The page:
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OPINION | From mockery to admiration: How G65’s bravery to pursue her dreams won hearts

10 December 2020 - 07:00 By chrizelda kekana
Olpha "Gee Six Five" Selepe died aged 65 after succumbing to illnesses related to Covid-19 on Wednesday.
Olpha "Gee Six Five" Selepe died aged 65 after succumbing to illnesses related to Covid-19 on Wednesday.
Image: Twitter/Mzansi Insider

For me, Obani Lababantu isn't the song of the year, but gqom is not my cup of tea.

However, I join the country in mourning the death of Olpha Selepe, who Mzansi came to know and love as Gee Six Five, because I was a huge fan of her personality. I especially loved that she had absolutely zero f**ks to give when trolls took aim at her.

If we all know the same kind of old people, then we know most golden oldies have a common trait found only in them - of not giving a f**k about what people have to say about them.

I'm not talking about the media-trained old people in the public space. I'm talking about the gogos and mkhulus at home who ooze wisdom and have the kind of “don't care” attitude that tells you straight up they have earned the right not to care.

I got that vibe from Gee Six Five, and to be honest, I lived for every second of it. This is why I join many others in celebrating her, which also explains why her death has shocked and devastated the country.

A few weeks ago, Twitter caught wind of the 65-year-old PhD student belting her song out loud for all who cared to hear.

At first, thanks to trolls treating her song like a joke and mocking her vocals, it wasn't immediately clear if the gogo, who we all later learnt was called Gee Six Five, was officially dropping the single. However, days after the video made its appearance on the net, Gee Six Five went viral and became an instant star.

What started as mocking had turned into overwhelming admiration for the 65-year-old's bravery and fiery passion infused into pursuing her dreams against all odds.

Once Mzansi learnt the story of the woman making her mark as one of the oldest amapiano artists, they had no option but to stan Gee Six Five.

I mean, how else could people react to a pensioner who had an amazing career as a teacher, previously released a music album of children's nursery rhymes in isiZulu, graduated with her Master's degree at age 63 and still found time to become a history-making 65-year-old amapiano star with a song that topped the iTunes music charts?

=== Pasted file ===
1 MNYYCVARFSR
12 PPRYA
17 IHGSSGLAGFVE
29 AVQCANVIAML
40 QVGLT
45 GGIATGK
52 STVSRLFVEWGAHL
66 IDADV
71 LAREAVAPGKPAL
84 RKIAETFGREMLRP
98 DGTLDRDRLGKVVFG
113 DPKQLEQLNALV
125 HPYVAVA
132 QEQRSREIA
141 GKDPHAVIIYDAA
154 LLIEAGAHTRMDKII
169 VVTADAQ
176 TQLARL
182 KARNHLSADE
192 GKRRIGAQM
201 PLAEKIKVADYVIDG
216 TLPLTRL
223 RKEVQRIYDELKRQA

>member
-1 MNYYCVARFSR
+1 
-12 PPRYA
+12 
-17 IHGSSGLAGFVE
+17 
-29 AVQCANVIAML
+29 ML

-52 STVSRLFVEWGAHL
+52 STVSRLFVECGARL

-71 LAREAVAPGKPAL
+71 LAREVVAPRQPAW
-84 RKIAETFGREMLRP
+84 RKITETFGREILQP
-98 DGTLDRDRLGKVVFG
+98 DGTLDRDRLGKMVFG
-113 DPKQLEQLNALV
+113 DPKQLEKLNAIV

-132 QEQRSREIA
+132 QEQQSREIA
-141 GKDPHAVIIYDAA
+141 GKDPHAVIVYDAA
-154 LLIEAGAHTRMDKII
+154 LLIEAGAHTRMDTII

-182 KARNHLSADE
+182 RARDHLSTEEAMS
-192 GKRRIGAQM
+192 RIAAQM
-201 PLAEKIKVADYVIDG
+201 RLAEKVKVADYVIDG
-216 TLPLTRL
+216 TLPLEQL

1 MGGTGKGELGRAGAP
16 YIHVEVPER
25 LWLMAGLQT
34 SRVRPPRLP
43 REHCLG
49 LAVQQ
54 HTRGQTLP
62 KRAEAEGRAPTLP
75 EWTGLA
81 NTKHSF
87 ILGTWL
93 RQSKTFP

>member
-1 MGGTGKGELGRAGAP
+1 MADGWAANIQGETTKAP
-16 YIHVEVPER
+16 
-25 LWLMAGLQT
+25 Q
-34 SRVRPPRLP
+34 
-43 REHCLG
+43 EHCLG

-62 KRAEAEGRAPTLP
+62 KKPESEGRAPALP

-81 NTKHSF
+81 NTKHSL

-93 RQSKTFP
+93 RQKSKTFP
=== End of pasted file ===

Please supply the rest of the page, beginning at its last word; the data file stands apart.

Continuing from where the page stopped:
More than that, Gee Six Five spoke with a uniquely earned certainty in her voice. The kind that felt like it had come from having lived a full life complete with trials, tribulations and triumphs.

Olpha spoke with confidence that one tell was strengthened by past losses and wins. Every time she spoke, she seemed unshakeable in her belief she could do anything and everything to which she put her mind.

It is sad to think that for most of us, we've only known Gee Six Five for a few weeks. But at least we know as a country that as far as music was concerned, Olpha had planned to only gift the nation with Obani Lababantu.

I think it also speaks of  Olpha's star power, which was backed by the fact that she only needed a short period of time to make an impact on Mzansi and leave a remarkable legacy.

Those who knew her longer are probably going through unimaginable pain. We can only imagine what a joy it must have been to be around her. 

While the streets may have different opinions about how good or bad Obani Lababantu is, or that some will most likely continue to question her audacity to do what she did at age 65, the fact remains that Gee Six Five has cemented herself as someone South Africa will never forget.

Gogo just waltzed into our lives, shook things up, did one big number and dropped the mic!  Isn't that the stuff of legends?